Haminoea


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  • noun

Synonyms for Haminoea

common genus of marine bubble shells of the Pacific coast of North America

References in periodicals archive ?
Seaweed snail Haminoea solitara Solitary paper bubble Anadara transversa Transverse ark Eupleura caudata Thick-lipped oyster drill Mulinia lateralis Little surf clam Mercenaria mercenaria Hard clam Mya arenaria Soft shell clam Gemma gemma Amethyst clam Lunarca ovalis Blood ark Tagelus divisus Purplish razor clam Polychaetes Eteone sp.
obsoleta snails, were the causative agent, preliminary investigations suggested that the intermediate host involved was another exotic species, Haminoea japonica, from Asia.
Neither of 2 native Haminoea species found in western North America between Baja, California and Alaska (H.
Despite the fact that all Haminoea species use encapsulated structures at some point during their development, life-history strategies vary considerably among species (Gibson and Chia, 1989a, 1991).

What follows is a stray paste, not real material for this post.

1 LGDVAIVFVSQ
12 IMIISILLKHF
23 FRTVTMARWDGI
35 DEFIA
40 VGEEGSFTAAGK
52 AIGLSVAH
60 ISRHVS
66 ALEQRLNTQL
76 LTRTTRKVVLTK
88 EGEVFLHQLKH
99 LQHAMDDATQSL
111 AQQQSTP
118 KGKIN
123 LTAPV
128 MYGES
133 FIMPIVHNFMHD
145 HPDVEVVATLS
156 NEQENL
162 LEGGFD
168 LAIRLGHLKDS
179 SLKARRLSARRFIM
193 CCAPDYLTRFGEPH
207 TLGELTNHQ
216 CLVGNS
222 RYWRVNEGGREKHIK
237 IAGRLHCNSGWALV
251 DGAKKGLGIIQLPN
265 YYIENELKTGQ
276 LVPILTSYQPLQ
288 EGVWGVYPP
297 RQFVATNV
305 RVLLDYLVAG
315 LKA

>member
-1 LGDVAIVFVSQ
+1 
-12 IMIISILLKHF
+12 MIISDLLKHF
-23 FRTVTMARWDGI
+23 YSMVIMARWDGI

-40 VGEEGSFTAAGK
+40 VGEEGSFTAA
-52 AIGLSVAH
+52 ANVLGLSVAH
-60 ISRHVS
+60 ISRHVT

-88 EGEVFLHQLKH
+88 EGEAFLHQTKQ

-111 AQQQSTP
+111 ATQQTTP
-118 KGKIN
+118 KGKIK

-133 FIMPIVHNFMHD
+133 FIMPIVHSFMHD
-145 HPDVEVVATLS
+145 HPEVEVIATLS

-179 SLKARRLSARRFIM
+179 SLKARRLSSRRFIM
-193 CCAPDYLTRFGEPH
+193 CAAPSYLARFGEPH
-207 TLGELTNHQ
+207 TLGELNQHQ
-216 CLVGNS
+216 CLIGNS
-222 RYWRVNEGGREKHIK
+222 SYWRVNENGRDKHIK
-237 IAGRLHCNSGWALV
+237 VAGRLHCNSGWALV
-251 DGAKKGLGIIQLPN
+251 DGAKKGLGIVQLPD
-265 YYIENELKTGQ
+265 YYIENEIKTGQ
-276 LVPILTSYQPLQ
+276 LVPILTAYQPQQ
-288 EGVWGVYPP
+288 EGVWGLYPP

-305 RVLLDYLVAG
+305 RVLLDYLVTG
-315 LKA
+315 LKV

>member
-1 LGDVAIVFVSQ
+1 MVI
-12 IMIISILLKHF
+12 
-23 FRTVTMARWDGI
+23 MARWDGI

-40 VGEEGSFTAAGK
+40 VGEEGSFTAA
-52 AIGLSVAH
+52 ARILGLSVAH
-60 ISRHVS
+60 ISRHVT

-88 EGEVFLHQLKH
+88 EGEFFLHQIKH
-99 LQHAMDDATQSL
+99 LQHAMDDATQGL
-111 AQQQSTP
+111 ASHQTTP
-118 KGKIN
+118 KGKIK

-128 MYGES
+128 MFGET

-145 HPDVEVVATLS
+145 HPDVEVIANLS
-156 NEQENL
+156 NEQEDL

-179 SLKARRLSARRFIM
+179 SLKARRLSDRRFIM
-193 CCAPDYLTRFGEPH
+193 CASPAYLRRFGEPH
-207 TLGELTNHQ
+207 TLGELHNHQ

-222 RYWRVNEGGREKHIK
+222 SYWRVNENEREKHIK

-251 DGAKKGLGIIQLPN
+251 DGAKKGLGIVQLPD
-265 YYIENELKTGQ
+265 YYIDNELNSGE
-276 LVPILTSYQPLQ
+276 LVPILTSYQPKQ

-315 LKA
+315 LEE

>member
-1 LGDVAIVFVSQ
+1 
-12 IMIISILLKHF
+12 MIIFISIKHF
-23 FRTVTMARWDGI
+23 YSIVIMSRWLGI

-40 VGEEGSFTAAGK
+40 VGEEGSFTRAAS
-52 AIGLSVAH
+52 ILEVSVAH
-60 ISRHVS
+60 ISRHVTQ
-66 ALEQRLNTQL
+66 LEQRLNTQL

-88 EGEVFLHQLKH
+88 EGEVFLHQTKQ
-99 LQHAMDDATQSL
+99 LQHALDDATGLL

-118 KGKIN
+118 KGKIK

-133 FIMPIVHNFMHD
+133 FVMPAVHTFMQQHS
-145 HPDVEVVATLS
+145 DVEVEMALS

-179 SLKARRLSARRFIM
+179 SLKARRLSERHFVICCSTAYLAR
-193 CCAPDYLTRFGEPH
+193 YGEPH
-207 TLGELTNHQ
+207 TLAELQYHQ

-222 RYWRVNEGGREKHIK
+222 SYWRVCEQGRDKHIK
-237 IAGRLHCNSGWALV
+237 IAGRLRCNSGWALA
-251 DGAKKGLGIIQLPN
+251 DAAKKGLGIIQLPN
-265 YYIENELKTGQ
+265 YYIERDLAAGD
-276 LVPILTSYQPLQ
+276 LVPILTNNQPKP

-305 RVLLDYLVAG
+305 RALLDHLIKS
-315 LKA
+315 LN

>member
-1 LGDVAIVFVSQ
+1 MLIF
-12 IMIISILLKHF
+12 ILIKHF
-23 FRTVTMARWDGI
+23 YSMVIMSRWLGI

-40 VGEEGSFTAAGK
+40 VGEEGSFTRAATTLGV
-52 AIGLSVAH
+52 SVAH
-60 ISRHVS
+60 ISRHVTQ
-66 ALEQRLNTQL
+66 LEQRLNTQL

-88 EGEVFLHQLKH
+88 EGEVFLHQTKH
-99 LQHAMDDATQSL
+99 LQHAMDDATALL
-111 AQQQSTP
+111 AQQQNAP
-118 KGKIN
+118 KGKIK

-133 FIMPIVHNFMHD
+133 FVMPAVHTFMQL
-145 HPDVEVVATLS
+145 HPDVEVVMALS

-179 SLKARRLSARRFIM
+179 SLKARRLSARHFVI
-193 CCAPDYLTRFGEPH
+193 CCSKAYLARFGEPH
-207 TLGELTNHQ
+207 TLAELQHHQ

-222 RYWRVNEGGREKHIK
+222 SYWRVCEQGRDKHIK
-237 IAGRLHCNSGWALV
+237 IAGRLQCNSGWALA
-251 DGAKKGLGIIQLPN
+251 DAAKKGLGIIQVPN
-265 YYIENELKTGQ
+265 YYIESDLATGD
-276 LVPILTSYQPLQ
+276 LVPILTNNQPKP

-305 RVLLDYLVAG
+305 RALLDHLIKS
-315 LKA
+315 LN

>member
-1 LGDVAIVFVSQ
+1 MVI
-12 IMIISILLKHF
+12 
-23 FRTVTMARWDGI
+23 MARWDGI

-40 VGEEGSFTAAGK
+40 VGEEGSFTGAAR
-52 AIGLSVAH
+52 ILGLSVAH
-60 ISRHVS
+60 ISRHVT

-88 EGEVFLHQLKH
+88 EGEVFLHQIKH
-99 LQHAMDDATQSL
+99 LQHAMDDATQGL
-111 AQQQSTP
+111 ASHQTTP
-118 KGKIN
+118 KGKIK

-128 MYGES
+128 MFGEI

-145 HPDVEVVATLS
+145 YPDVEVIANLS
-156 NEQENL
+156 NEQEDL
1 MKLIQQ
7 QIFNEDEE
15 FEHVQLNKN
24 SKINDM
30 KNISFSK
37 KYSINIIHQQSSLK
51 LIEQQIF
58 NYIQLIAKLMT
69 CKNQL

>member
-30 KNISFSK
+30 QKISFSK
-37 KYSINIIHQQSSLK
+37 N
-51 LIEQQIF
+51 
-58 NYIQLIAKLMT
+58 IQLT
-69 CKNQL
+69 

In this study we characterize the development of a population of Haminoea zelandiae at the lower end of the North Island of New Zealand (at Pauatahanui Inlet) as poecilogonous, and examine whether the poecilogonous development exhibited by the species is affected by temperature.
Both Haminoea species are common in sheltered intertidal bays and harbors, and often abundant on sand or mudflats.
Table 1 Environmental parameters during the different experiments on Haminoea zelandiae and Haminoea vesicula Physical parameter Haminoea zelandiae (a) Temperature ([degrees]C) Air 20.
Haminoea elegans (Gray, 1825) Haminoea petitii (Orbigny, 1842) Haminoea sp.
A different mechanism to vary offspring dispersal is employed by the cephalaspidean Haminoea japonica, an invasive population of which was described as H.
Starved slugs produce fewer crawl-away juveniles in Tenellia adspersa (Chester, 1996) and Haminoea japonica (Gibson and Chia, 1995).
Egg masses of three species of opisthobranch (Melanochlamys diomedea Bergh, Haminoea vesicula Gould, H.
Masses of Melanochlamys diomeda and Haminoea callidegenita used in experiments had obvious populations of diatoms (primarily Cylindrotheca sp.
vesicula are described by Hurst (1967) under the names of Aglaja diomedea and Haminoea virescens and by Strathmann (1987).